clock menu more-arrow no yes mobile

Filed under:

Steelers start interviewing defenders at the NFL Scouting Combine

The Pittsburgh Steelers have started to meet, and speak with, defenders at the NFL Combine.

NCAA Football: Marshall at Boise State Brian Losness-USA TODAY Sports

The Pittsburgh Steelers have met with a lot of prospects, both formally and informally, and the vast majority of these meetings won’t be made public. The only way the general public knows of said meetings are if the players tell reporters who they have met with, and who they are planning on meeting with.

So far, the only known meetings the Steelers have had at the 2020 NFL Scouting Combine would be with offensive players (see the full list HERE). But that changed on Thursday, and beyond, as the team started to talk with defenders.

Per Brian Batko, of the Pittsburgh Post-Gazette, Michigan linebacker Josh Uche spoke with the Steelers, but mainly about Devin Bush. He had some great words regarding what it would mean to play with Bush again, and for a legendary organization like the Steelers.

On the flip side, Batko also reports Boise State’s Curtis Weaver has a formal meeting with Pittsburgh set up for the coming days.

A local product, Khaleke Hudson, spoke with media and said while he hasn’t had a formal interview with the Steelers, he has talked with them both at the Scouting Combine and at the Senior Bowl.

To give you a better idea of what all these players bring to the table, here is a quick synposis of each, per their Draft Profiles:

Josh Uche - LB - Michigan

Uche (pronounced OOH-chay) did not start any games for the Wolverines in his first three years with the team — not even when he earned honorable mention All-Big Ten notice as a junior after racking up seven sacks (among 15 total tackles). He finally started nine of 13 games played as a senior, garnering a second-team all-conference nod with a team-leading 8.5 sacks among his 35 tackles, 11.5 for loss (also posted two pass breakups and two forced fumbles). He played in four games as a reserve his true freshman year (four tackles) and in 10 contests the following season (three tackles, one sack).


Balancing Uche’s skill set and athletic potential against his inexperience and lack of instincts makes him a challenging evaluation. He’s unlikely to find sustained success as a situational rusher, but it should be in play for a team to turn loose his rush instincts and agility inside the pocket as a blitzer. He plays with closing burst, can tackle and is smoother in coverage than expected, but the difference in becoming a pro linebacker instead of a short-term, hybrid athlete will depend largely upon improving his second-level instincts and finding an eclectic defensive mind to unlock his potential.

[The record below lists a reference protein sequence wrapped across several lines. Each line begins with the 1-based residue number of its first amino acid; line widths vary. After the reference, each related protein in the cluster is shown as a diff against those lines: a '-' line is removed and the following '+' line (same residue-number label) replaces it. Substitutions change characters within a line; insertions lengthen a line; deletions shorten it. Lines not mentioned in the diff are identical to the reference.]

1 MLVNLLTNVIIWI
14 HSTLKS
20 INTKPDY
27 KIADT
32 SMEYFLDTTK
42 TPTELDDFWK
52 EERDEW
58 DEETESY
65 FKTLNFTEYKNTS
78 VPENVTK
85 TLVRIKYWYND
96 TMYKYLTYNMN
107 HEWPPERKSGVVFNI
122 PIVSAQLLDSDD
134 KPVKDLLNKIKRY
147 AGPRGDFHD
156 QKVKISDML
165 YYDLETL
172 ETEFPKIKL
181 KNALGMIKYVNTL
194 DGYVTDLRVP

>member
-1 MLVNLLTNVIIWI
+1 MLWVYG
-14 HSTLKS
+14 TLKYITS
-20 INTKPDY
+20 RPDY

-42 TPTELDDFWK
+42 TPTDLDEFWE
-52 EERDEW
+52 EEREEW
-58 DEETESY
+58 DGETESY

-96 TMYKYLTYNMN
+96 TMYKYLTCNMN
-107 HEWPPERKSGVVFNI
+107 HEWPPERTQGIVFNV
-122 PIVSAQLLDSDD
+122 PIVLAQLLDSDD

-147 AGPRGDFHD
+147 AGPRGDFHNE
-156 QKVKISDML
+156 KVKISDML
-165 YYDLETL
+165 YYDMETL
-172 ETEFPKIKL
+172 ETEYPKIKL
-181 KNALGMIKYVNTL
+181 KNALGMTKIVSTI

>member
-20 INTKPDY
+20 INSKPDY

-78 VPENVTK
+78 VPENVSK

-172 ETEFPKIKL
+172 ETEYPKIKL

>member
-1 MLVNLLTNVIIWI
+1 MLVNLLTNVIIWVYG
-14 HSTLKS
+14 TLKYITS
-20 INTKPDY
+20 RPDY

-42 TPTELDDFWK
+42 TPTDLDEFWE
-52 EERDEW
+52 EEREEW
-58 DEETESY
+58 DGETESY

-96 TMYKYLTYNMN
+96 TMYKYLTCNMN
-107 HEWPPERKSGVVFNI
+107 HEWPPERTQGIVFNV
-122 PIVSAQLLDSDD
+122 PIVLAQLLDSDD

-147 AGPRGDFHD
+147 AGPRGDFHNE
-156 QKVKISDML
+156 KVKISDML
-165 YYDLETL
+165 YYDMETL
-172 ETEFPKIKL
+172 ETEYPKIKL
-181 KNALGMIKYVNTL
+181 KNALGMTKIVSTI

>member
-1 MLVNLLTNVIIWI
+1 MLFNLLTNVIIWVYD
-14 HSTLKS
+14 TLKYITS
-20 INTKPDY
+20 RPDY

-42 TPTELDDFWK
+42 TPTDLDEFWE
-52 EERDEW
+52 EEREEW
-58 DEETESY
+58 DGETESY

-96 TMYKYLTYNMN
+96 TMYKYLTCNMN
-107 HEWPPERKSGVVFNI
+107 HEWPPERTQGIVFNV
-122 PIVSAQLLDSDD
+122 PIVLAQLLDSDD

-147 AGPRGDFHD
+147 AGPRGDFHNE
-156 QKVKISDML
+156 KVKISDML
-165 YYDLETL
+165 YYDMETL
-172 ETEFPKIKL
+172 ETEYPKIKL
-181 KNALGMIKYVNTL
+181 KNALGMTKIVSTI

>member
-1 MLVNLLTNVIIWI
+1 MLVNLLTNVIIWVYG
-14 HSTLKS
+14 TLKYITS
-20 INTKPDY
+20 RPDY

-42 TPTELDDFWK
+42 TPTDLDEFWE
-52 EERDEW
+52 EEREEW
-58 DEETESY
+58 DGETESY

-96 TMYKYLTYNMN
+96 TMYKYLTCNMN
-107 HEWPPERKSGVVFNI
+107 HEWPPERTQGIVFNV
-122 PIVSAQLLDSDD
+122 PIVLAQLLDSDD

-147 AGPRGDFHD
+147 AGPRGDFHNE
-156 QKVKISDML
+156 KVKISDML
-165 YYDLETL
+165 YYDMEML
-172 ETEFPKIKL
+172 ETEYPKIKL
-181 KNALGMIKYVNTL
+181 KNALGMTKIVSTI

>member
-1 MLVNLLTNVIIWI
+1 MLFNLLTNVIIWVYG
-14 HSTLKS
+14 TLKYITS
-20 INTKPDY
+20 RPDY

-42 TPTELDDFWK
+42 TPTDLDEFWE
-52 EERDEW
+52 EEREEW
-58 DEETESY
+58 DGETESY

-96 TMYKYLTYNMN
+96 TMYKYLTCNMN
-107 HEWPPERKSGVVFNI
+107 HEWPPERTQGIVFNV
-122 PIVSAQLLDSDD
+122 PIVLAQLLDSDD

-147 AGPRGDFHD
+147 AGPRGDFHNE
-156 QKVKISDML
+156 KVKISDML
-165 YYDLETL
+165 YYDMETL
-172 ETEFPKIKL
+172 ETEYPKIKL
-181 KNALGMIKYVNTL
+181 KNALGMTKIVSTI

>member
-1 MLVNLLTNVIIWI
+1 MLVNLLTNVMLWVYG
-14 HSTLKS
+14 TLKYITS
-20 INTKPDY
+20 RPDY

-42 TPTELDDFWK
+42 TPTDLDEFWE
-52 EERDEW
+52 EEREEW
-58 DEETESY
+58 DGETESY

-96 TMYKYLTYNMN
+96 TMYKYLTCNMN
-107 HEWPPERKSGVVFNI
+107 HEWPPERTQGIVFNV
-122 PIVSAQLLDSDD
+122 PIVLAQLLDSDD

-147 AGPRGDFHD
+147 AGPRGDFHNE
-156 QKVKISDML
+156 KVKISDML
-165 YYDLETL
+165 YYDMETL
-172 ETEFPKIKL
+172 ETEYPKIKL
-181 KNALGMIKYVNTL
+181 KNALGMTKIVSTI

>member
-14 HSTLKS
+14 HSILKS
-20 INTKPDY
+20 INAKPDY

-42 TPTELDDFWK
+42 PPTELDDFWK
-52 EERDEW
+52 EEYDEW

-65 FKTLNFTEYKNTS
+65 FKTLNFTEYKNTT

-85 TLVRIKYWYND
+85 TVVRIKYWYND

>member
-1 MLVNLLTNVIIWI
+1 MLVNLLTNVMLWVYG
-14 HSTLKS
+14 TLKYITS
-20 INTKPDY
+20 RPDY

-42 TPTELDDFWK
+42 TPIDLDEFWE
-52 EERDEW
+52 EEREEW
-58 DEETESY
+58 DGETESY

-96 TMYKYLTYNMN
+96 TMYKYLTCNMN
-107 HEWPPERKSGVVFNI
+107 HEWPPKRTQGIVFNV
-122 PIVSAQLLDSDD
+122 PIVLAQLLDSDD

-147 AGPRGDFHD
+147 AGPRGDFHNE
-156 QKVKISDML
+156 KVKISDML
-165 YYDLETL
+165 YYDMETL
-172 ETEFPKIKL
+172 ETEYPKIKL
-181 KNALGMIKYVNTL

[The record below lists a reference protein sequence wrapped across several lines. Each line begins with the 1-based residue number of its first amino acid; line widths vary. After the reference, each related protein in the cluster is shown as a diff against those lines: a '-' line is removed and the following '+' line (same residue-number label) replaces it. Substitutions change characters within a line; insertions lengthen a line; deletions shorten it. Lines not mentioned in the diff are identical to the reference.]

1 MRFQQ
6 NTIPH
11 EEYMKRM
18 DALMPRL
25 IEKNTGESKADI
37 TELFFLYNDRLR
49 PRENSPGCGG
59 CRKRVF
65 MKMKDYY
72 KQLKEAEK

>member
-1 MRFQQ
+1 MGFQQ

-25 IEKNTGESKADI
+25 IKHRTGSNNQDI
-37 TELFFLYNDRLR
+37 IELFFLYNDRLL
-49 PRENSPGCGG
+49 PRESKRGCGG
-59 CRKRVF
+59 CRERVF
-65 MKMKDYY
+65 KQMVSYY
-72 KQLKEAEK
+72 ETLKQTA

Curtis Weaver - EDGE - Boise State

The Broncos pulled Weaver out of the Long Beach area and have been happy with his play since he arrived on campus. After redshirting his first season, Weaver was named a 2017 Freshman All-American after ranking sixth in the FBS with 11 sacks (33 total tackles, 13 for loss, one interception). He earned his second straight first-team All-Mountain West honor in 2018 after leading Boise State with 15 tackles for loss and 9.5 sacks among his 43 total tackles in 13 starts. Word spread about his talent during 2019, and the accolades piled up: second-team Associated Press All-American, first-team All-Mountain West, MWC Defensive Player of the Year, Ted Hendricks Award finalist. Weaver led Boise State and finished among the national leaders with 18.5 tackles for loss and 13.5 sacks (52 total tackles, one interception, three pass breakups).


Stand-up end whose production as a pass rusher must be balanced out by his below-average ability and athleticism in stopping the run. Weaver is a naturally instinctive counter-rusher who uses synchronized hands/feet to attack both inside and outside edges as a rusher, but his lack of explosiveness and athletic traits could dull his rush production against NFL offensive tackles. He plays with football intelligence, but his level of NFL success could be determined by whether his skill can overcome below-average explosiveness.

Khaleke Hudson - LB - Michigan

Khaleke (pronounced kuh-LEAK) Hudson’s skill set filled the Wolverines’ Viper position, one of those hybrid safety/linebacker positions now prevalent in college football, to a tee. He led Michigan with 102 tackles (3.5 for loss, two sacks along with three pass breakups and a blocked kick) in 2019, garnering second-team All-Big Ten notice. He was an honorable mention all-conference pick in 2018 after starting 11 of 13 games played (44 tackles, 3.5 for loss, two sacks). The former three-star recruit and Pittsburgh Press-Gazette High School Player of the Year in 2015 out of McKeesport had a bigger year, statistically speaking, as a sophomore when he received a third-team all-conference nod (82 tackles, 17.5 for loss, eight sacks, two interceptions, nine pass breakups). Hudson tied an NCAA record that year with eight tackles for loss against Minnesota. He played in all 13 games as a reserve and on special teams as a true freshman (eight tackles, one pass breakup).


Undersized safety turned linebacker who summons toughness and spunk to counterbalance his lack of traits. The production has been fairly impressive in two of the last three seasons, but he’s quicker than fast and his range is limited. Hudson’s lack of size shows up near the line of scrimmage and he’s not as sticky in coverage as he needs to be. His talent for blocking punts should garner attention, but may not be enough to overcome deficiencies at linebacker or safety.

What are your thoughts on the players the Steelers have met with thus far? How about these trio of defenders, even though not all have been formal interviews? Let us know your thoughts in the comment section below!